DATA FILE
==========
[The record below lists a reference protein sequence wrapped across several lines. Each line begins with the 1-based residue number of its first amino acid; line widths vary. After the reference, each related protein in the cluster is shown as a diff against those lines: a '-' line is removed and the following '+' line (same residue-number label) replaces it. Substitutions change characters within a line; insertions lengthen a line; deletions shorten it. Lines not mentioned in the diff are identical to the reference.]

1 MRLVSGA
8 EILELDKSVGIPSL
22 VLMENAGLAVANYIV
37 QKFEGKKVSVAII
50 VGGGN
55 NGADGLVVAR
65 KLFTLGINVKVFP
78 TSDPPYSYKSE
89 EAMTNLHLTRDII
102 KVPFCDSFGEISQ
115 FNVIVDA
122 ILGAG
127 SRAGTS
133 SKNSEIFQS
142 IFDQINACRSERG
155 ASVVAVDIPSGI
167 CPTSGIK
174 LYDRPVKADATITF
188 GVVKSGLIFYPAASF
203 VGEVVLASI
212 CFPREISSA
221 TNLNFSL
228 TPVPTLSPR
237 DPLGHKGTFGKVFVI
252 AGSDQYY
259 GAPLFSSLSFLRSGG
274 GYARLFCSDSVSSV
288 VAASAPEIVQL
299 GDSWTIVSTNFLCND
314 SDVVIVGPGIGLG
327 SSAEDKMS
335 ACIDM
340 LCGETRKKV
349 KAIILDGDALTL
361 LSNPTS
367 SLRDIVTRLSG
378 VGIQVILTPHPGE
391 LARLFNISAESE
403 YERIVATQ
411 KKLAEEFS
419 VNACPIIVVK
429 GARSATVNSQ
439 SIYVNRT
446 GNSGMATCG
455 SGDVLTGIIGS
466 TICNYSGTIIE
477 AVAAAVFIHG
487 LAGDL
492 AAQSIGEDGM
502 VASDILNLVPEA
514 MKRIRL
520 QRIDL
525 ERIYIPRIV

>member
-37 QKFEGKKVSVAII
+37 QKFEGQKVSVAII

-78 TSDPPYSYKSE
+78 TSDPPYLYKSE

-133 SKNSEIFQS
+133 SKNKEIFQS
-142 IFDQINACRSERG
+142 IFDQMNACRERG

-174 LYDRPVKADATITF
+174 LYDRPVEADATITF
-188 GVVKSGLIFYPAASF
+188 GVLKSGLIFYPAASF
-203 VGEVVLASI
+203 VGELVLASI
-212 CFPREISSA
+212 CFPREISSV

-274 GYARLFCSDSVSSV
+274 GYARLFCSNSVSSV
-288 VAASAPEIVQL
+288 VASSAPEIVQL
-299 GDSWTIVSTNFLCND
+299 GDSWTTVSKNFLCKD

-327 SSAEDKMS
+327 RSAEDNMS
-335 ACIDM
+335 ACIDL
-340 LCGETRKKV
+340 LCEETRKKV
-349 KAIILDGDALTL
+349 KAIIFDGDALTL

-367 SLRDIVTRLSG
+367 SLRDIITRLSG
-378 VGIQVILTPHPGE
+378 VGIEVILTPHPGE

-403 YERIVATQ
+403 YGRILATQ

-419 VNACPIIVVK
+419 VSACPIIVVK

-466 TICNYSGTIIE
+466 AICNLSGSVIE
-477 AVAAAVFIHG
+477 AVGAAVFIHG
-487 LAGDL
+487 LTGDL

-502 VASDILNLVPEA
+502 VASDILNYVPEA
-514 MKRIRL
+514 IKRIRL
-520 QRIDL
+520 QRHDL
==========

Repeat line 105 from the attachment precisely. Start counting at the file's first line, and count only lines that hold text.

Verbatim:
+520 QRHDL